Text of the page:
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Newsletters: Newsbites


SANS NewsBites is a semiweekly high-level executive summary of the most important news articles that have been published on computer security during the last week. Each news item is very briefly summarized and includes a reference on the web for detailed information, if possible.

Spend five minutes per week to keep up with the high-level perspective of all the latest security news. New issues are delivered free every Tuesday and Friday.

Volume XIX - Issue #92

November 21, 2017


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SANS NewsBites               November 21, 2017                Vol. 19, Num. 092

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TOP OF THE NEWS

Data Collected by US Military Exposed on Misconfigured AWS S3 Buckets

Australian Broadcasting Corporation Data Leaked Through Misconfigured AWS S3 Buckets

Apple Served with Search Warrant Over iPhone in Texas Massacre

REST OF THE WEEK'S NEWS

DMARC Adoption is Low Among Large, High-Revenue Organizations

Intel Releases Firmware Updates for Multiple Vulnerabilities

ASLR Flaw Affects Windows

Mozilla Added First Party Isolation Feature to Firefox in August

StartCom to Stop Issuing Certificates

Microsoft's Equation Editor Fix Unusual

Legislators Seek Transparency for Medical Device Software Components

New GitHub Security Alerts

Car Infotainment Systems Store Sensitive Info Unencrypted

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TRAINING UPDATE


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-- Cyber Threat Intelligence Summit | Bethesda, MD | January 29-February 5 | https://www.sans.org/event/cyber-threat-intelligence-summit-2018


-- SANS London February 2018 | February 5-10 | https://www.sans.org/event/london-february-2018


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-- SANS Secure Japan 2018 | February 19-March 3 | https://www.sans.org/event/sans-secure-japan-2018


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TOP OF THE NEWS

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Data Collected by US Military Exposed on Misconfigured AWS S3 Buckets

(November 17, 18, & 20, 2017)

An archive of social media posts scraped by the US military was left exposed on misconfigured AWS S3 buckets. The archives were being managed by a military contractor. The databases have been secured.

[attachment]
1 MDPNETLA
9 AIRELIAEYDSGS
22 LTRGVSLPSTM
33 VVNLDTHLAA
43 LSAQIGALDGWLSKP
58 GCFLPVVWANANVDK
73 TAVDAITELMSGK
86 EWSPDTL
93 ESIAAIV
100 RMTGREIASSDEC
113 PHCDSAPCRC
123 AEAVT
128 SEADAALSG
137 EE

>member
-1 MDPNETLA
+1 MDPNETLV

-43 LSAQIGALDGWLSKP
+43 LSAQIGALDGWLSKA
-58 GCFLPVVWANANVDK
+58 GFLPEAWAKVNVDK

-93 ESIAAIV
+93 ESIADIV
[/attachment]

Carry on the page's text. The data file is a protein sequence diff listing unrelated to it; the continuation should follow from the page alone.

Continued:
[Editor Comments]

[Pescatore] This item and the following Australian item point out that government and enterprise sys admins who are managing external cloud services like AWS S3 are making the same basic admin hygiene mistakes they made for years on local data center systems. AWS and Azure have a number of features and for-fee services to help admins do a better job. Cloud based security services, usually called Cloud Access Security Brokers (CASB) these days, are also available to detect and remediate configuration errors.


[Williams] Cloud technologies can reduce TCO, but they are more difficult to secure. Cloud platforms are also in a constant state of change. A configuration that was secure last month may not be next month. Many government IT simply departments (as well as their private sector counterparts) simply can't budget quickly enough to make the necessary critical changes to configurations in this agile environment.


Read more in:

Ars Technica: Pentagon contractor leaves social media spy archive wide open on Amazon

https://arstechnica.com/information-technology/2017/11/vast-archive-from-pentagon-intel-gathering-operation-left-open-on-amazon/

The Register: Massive US military social media spying archive left wide open in AWS S3 buckets

http://www.theregister.co.uk/2017/11/17/us_military_spying_archive_exposed/

Bleeping Computer: US Military Database Holding Web-Monitoring Data Left Exposed Online

https://www.bleepingcomputer.com/news/security/us-military-database-holding-web-monitoring-data-left-exposed-online/

Threatpost: Centcom Says Massive Data Cache Found on Leaky Server is Benign

https://threatpost.com/centcom-says-massive-data-cache-found-on-leaky-server-is-benign/128944/

 

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Australian Broadcasting Corporation Data Leaked Through Misconfigured AWS S3 Buckets

(November 17 & 20, 2017)

Information belonging to the Australian Broadcasting Corporation (ABC) has been exposed due to misconfigured Amazon Web Services S3 repositories. ABC learned of the issue on November 16. Amazon recently announced new S3 security and encryption features.


[Editor Comments]

[Neely] Amazon has changed the S3 security configuration to strongly challenge, i.e. big bold red letters confirming the action, before allowing the creation of non-secured buckets, which is great for new configurations, older configurations need to be double checked to insure they are not open.


Read more in:

SC Magazine: Misconfigured Amazon S3 server leaks Australian Broadcasting Corporation

https://www.scmagazine.com/australian-broadcast-corporation-data-leaked-from-misconfigured-aws-s3-server/article/708646/

ZDNet: Australian Broadcasting Corporation confirms S3 data leak

http://www.zdnet.com/article/australian-broadcasting-corporation-confirms-s3-data-leak/

 

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Apple Served with Search Warrant Over iPhone in Texas Massacre

(November 20, 2017)

The Texas Rangers law enforcement agency has served Apple Computers with a warrant demanding the company's assistance in unlocking an iPhone found at the scene of the mass shooting that took place in a Texas church earlier this month. The warrant is for both data stored locally on the device as well as any associated iCloud-stored data. Federal law enforcement officials are unlikely to make a legal case over the device.  


[Editor Comments]

[Murray] Users of Apple cloud services are on notice that it will comply with legal service.  The device is a different matter.  It remains to be seen whether or not Apple is party to or responsible for the data stored on a device that it sold.  It will set a very dangerous precedent to say that it is. Think any storage device with full-disk encryption.